NEW DELHI — Victims of the surprise attacks limp into one of this city’s biggest public hospitals. Among the hundreds on a recent day were children cornered in their homes, students ambushed on their way to class and old men ambling back from work.
All told the same frightening story: stray dogs had bitten them.
Deepak Kumar, 6, had an angry slash across his back from a dog that charged into his family’s shack.
“We finally closed the gates to our colony and beat the dog to death,” said Deepak’s father, Rajinder.
No country has as many stray dogs as India, and no country suffers as much from them. Free-roaming dogs number in the tens of millions and bite millions of people annually, including vast numbers of children. An estimated 20,000 people die every year from rabies infections — more than a third of the global rabies toll.
Packs of strays lurk in public parks, guard alleyways and street corners and howl nightly in neighborhoods and villages. Joggers carry bamboo rods to beat them away, and bicyclists fill their pockets with stones to throw at chasers. Walking a pet dog here can be akin to swimming with sharks.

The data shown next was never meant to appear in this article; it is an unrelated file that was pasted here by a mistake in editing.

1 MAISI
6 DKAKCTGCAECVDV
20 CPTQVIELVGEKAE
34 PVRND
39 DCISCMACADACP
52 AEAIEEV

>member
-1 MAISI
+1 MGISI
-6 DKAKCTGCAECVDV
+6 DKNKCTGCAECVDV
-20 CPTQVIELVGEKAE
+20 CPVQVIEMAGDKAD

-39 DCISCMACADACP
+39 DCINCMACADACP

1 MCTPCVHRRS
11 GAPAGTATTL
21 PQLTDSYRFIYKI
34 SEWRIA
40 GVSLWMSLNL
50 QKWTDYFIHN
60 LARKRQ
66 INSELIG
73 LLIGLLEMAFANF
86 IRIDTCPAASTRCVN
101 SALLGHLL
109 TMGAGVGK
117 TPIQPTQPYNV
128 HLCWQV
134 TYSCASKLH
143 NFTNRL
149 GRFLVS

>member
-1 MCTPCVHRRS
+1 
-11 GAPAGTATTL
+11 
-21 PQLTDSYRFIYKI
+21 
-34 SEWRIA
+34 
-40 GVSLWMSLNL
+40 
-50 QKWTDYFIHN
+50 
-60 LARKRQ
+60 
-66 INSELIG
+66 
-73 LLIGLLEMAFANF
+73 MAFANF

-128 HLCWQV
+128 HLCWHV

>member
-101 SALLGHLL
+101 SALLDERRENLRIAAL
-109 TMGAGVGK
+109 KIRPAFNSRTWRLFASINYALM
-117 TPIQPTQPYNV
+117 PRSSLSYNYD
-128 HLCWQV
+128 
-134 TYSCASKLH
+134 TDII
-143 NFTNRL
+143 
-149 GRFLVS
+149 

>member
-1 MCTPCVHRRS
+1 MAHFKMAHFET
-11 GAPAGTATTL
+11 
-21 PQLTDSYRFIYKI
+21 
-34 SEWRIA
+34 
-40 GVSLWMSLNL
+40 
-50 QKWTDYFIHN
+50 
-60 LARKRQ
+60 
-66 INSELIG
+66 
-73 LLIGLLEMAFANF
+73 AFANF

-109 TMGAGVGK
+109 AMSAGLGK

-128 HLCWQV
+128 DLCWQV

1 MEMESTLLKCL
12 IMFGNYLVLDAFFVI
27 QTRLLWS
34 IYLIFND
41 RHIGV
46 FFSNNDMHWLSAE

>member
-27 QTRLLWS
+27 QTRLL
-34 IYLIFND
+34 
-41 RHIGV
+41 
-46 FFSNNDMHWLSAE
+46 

A 2001 law forbade the killing of dogs, and the stray population has increased so much that officials across the country have expressed alarm.
In Mumbai, where more than 80,000 people reported being bitten last year, the government plans to conduct a census of the strays by using motorcycles to chase down dogs and squirt their fur with ink. A member of the Punjab Legislative Assembly proposed in June sending strays to China — where dogs are sometimes eaten — after more than 15,000 people in the state reported being bitten last year. In New Delhi, officials recently announced an intensified sterilization campaign